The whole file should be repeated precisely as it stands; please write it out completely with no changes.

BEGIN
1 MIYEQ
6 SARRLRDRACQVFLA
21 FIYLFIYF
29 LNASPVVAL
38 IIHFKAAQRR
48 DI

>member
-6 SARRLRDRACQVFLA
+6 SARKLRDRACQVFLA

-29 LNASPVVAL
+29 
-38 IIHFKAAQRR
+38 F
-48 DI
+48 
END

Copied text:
1 MIYEQ
6 SARRLRDRACQVFLA
21 FIYLFIYF
29 LNASPVVAL
38 IIHFKAAQRR
48 DI

>member
-6 SARRLRDRACQVFLA
+6 SARKLRDRACQVFLA

-29 LNASPVVAL
+29 
-38 IIHFKAAQRR
+38 F
-48 DI
+48 